Dr Alban’s “Sing Hallelujah” – a Postmodern Interpretation

I was listening to pseudo Christian "family" radio one time in the car and I heard this song with a groovy beat and bassline – "Sing Hallelujah!". I couldn't make out the words so I thought I'd look it up on google, and see what the lyrics actually said. I include them below.

This song is highly reviewed by all kinds of people on youtube, godless Germans and others, who speak of it in the highest terms. So it just goes to show that the people of the world aren't averse to a bit of Christian-speak as long as the rhythm and the bass-line is right. Words like "Hallelujah" and "O Lord" don't necessarily bother them.

<I decided not to link to the video any more, I don't encourage people to listen to it, if you must you can look it up on youtube yourself>

 

But as you know, many songs have a hidden meaning, and under the principles of postmodern criticism, the critic has just as much right as anybody to say what a song means. So I too will interpret this as a parody of the modern culturally-relevant Christian. Here we go:

The lyrics of "Sing Hallelujah" by Dr Alban

A B C is like one two three the beat the rhythm the verse y'all come on happy people come on jam with me oh lord come on come one Happy people singing people party people happy people jamming on the party session oh lord Sing hallelujah sing it sing hallelujah sing it yeah sing hallelujah sing hallelujah sing it sing hallelujah sing it yeah sing hallelujah sing hallelujah sing hallelujah sing it sing hallelujah sing it D E F is like four five six one more time I say y'all come on party people come on sing with me oh lord come on come on The bubbling style is wicked and wild wicked and wild oh lord mmh Sing hallelujah sing it sing hallelujah sing it yeah sing hallelujah sing hallelujah sing it sing hallelujah sing it yeah sing hallelujah sing hallelujah sing hallelujah sing hallelujah sing hallelujah sing it sing hallelujah sing it Come on happy people come on jam with me oh lord sing the song come on come on come on Happy people singing people party people happy people jamming on the party session oh lord mmh Sing hallelujah sing hallelujah sing hallelujah sing hallelujah sing hallelujah happy people come on – sing hallelujah happy people come on – sing hallelujah party people come on – sing hallelujah jam with me oh lord – sing hallelujah Sing it sing it yea sing hallelujah sing it yea sing hallelujah sing it sing hallelujah sing it yeah sing hallelujah sing hallelujah sing it sing hallelujah sing it yeah sing hallelujah sing hallelujah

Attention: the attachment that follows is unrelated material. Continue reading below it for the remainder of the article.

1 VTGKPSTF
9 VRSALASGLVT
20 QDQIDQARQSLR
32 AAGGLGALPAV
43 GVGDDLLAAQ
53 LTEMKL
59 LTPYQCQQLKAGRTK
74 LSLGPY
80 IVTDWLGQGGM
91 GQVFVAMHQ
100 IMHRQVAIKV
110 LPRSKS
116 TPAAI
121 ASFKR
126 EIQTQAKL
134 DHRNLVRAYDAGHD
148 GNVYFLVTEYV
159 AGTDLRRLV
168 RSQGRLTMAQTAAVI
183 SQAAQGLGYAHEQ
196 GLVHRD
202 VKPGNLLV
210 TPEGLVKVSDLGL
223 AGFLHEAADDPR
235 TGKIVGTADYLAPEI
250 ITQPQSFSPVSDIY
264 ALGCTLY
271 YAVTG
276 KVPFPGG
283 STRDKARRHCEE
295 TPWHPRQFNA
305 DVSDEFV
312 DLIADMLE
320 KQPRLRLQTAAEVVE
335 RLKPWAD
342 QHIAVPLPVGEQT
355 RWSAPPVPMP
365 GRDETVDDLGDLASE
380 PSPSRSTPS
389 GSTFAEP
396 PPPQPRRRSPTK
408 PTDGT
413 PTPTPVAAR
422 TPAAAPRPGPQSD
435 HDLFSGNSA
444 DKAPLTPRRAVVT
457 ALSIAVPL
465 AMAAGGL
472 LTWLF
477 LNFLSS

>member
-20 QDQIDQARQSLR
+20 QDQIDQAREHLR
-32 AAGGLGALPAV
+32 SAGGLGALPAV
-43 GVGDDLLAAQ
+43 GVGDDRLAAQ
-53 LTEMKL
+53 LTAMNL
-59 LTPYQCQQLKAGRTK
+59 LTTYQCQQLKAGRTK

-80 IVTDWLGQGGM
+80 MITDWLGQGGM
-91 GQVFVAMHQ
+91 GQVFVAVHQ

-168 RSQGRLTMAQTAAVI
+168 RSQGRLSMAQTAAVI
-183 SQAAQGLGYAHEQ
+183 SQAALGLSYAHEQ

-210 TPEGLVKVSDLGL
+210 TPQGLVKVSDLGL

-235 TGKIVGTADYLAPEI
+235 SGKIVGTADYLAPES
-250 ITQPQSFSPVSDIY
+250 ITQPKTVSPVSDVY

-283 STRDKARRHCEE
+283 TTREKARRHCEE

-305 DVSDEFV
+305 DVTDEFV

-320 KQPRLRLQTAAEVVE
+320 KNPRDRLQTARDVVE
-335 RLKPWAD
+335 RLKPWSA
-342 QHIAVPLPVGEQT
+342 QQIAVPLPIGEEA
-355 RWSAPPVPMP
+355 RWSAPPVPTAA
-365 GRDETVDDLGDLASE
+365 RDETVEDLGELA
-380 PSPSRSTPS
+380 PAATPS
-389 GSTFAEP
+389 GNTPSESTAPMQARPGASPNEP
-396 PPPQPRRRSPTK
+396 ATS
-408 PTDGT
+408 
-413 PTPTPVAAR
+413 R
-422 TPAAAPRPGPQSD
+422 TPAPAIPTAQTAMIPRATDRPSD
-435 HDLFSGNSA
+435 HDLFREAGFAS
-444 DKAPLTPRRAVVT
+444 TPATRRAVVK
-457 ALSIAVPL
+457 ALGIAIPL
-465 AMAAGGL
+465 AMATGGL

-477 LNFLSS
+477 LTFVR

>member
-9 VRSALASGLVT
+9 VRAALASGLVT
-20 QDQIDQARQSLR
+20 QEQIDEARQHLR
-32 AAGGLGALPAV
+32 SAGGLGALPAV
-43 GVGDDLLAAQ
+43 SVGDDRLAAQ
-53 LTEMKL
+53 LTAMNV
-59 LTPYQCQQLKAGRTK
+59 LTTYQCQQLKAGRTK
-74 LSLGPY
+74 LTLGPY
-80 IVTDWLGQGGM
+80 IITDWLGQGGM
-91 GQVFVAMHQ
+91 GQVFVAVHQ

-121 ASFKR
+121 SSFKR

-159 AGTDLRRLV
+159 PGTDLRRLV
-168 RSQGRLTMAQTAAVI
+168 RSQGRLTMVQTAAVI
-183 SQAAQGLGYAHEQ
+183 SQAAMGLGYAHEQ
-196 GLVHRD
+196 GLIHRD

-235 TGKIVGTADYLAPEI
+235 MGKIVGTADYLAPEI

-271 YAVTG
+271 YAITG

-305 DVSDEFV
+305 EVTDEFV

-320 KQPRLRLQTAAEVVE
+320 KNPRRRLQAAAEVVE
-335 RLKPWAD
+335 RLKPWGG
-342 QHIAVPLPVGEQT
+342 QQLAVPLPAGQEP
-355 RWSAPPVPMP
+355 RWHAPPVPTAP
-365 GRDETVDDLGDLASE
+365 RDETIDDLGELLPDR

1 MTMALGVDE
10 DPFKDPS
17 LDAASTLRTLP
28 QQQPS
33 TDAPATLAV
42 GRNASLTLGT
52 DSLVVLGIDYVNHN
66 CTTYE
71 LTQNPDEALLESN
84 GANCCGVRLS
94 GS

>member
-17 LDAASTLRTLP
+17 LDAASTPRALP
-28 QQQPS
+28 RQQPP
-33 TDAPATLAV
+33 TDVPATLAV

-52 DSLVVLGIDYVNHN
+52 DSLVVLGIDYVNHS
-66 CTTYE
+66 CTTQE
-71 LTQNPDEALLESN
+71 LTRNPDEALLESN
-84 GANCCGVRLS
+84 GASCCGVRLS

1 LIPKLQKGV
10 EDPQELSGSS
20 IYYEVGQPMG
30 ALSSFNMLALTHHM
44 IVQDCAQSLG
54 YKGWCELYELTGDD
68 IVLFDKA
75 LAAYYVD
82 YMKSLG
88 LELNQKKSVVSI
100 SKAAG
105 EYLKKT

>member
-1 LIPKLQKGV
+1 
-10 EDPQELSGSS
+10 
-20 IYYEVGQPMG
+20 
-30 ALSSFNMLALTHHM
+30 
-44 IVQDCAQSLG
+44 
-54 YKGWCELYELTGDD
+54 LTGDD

A B C is like one two three

Here Dr Alban is making a statement that his song is talking about simple minded folks. "A B C" symbolizes the beginning of literacy and "1 2 3" symbolizes the beginning of numeracy. So we understand that this song is addressing people who can be likened to children – at the beginning of understanding. 

 

the beat the rhythm the verse y'all come on

 

Its all about the beat, the rhythm firstly, and the verse only after that.

In modern seeker friendly churches, what counts is first of all the beat and the rhythm. It needs to be "pumping". Without that, we can't attract or retain young people in any significant numbers. Once these simple minded young people are attracted to the beat and the rhythm, only then do we give them the "verse". One or two religious lines mixed in with some feel-good concepts would make a good "verse". This is what Alban seeks to do in the present song.

In missiological terms, this is an attractional model of missions. We say "Come to us", "Come on y'all" and stuff like that. "Y'all come on" is shorthand for the many motivational messages you are likely to hear at a seeker friendly church. Its basically an exhortation that whatever you have decided to do in life, you should do it with all your heart. You should get motivated.

happy people come on 

The modern church being described here is for "happy people". The important thing is that we don't get too intense, or too "religious" but rather we should seek to savour every moment of life on earth.